Anger As 'Devastated' Woman Learns Shocking Truth About Her Boyfriend

A woman who began a relationship with a man she met through an online dating site nearly two years ago has described how she was left "devastated" after finally uncovering the truth about his life.

According to the Pew Research Center, 30 percent of U.S. adults have used a dating website or app to match with a prospective partner.

Yet the experience of using one of these platforms has proven something of a mixed bag—particularly for women. The same Pew Research Center data found that while 48 percent reported having a positive experience, 51 percent had a negative one.

Given the relative anonymity that online dating provides, it's perhaps not surprising to see the occasional horror story come to the fore on social media. One woman found herself targeted by scammers while another canceled a date after he requested she sends him a picture of a random body part.

However, the story chronicled by one 45-year-old divorced mother of two will ring painfully familiar for many out there and features some of the dating red flags that would have many running for the hills.

'Something's Not Right'

She started dating a "wonderful guy" back in November 2021 but immediately sensed "something not right."

After doing some digging on social media a couple of months into the relationship, she discovered he had "lied about his name." When confronted, he told her originally lied for security reasons, then confessed he was "still married" but "totally separated" and would divorce once they sold the house they shared.

Though she accepted his explanation, she said the "feeling of dishonesty" never left her and she began to grow suspicious again when the man told her he was living with friends and then his parents. "Didn't sit well with me for some reason," she wrote. "So I did my research and discovered he hasn't left his family home."

Once again, she confronted him over his claims and once again he tried to plead his innocence telling her they had separated and he had been sleeping on the couch while they tried to sell the house.

Things came to a head last summer when he jetted off on holiday with his kids and parents. According to the post, he "promised" his wife was not with them. Yet when the woman investigated, again she found that to be a lie.

The woman said she was left "sick and broken" at this discovery, but her partner once again had his excuses, telling her it was the "last family holiday" and he "couldn't be honest" as he knew it would upset her.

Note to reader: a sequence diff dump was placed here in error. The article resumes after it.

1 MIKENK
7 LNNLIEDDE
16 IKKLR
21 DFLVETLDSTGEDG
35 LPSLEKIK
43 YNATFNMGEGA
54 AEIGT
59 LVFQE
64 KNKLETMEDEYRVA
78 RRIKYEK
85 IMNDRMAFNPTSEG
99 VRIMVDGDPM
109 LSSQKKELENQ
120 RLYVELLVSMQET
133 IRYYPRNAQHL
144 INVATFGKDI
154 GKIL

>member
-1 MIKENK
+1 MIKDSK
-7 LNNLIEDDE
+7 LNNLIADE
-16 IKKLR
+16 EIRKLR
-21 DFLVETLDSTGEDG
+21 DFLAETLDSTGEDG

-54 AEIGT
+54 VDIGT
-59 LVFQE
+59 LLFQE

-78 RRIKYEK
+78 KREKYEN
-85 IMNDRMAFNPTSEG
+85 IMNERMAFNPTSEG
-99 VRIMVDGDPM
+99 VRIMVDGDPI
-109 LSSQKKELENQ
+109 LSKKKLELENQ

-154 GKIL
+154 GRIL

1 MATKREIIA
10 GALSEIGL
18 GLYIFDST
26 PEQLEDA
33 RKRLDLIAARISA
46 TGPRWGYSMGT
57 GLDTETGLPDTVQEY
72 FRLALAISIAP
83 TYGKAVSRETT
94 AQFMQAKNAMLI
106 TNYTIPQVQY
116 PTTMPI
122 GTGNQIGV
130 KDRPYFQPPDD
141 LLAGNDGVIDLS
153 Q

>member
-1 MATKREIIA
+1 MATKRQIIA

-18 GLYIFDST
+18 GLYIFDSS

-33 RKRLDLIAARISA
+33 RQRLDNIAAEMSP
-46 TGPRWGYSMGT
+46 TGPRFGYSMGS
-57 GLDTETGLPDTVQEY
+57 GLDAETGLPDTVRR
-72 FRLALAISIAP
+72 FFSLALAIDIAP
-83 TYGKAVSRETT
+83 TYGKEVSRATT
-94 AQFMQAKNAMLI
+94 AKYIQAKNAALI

Despite providing "evidence" to show they slept in separate rooms, the woman said "nothing" has changed in the months since and while she is "totally in love" with him and has introduced him to her friends and family, she has yet to meet any of his.

A woman crying and a dating app.
Stock images of an upset woman and a dating profile - a divorced mom-of-two is being urged to break things off with a man she met online. AntonioGuillem/grinvalds/Getty

Posted to Mumsnet under the handle Task77, the account had alarm bells ringing for many, including Helena Roman, a relationships writer and expert strategist based in Boston.

'Future Faking'

"I've seen many well-intentioned people, especially women, succumb to the deceptions of married men," Roman told Newsweek. "It's one of the risks associated with today's online dating world, and women in their 40s and 50s are especially vulnerable. Some men intentionally craft an online dating profile hoping to lay the foreground for an extramarital affair. While there's always the exception, most married men who engage in clandestine affairs rarely leave their spouses."

Roman said it's often the case that married men will use an extramarital affair as an "escape" from the mundanity of their everyday lives. "They'll even feel safe conveying promises of a future together because they know it's never going to happen in reality, and it's their objective to keep their affair partner on the hook," she said. "The trouble is, as women, we have an inherent desire to see the good in people. However, when one's partner continually lacks follow-through on their promises or lies, this describes what relationship experts call 'future faking.'"

She warned that, in this case, the woman may be stuck in a vicious cycle of lies and feigned confessions. "It's not uncommon for men who are caught in lies to 'open up' to their affair partner in hopes this sudden forthcoming honesty will keep their affair partner around," Roman said. "However, remaining stagnated in cycles of waiting may be unhealthy. Finding your partner has lied repeatedly can also play on insecurities and impact trust."

Many on social media called for the woman to break things off as soon as possible.
Aquamarine1029 said: "He has done nothing but lie to your face, over and over and over again, yet there you are, still with him." Dartmoorcheffy agreed, writing: "If he was wonderful, and genuinely loved you, he would be with you and not his wife."

Marchforward, meanwhile, commented: "You have allowed him to lie to you for years. He isn't suddenly going to start telling you the truth."

While some suggested the woman confront her partner's wife, Roman suggested she distance herself from the man and "focus on self-care...If a man's intentions are in the right place he will make himself available and not string either partner along," she concluded.

Newsweek was not able to verify the details of the case.

Have you noticed any red flags that made you end a relationship? Let us know via life@newsweek.com. We can ask experts for advice, and your story could be featured on Newsweek.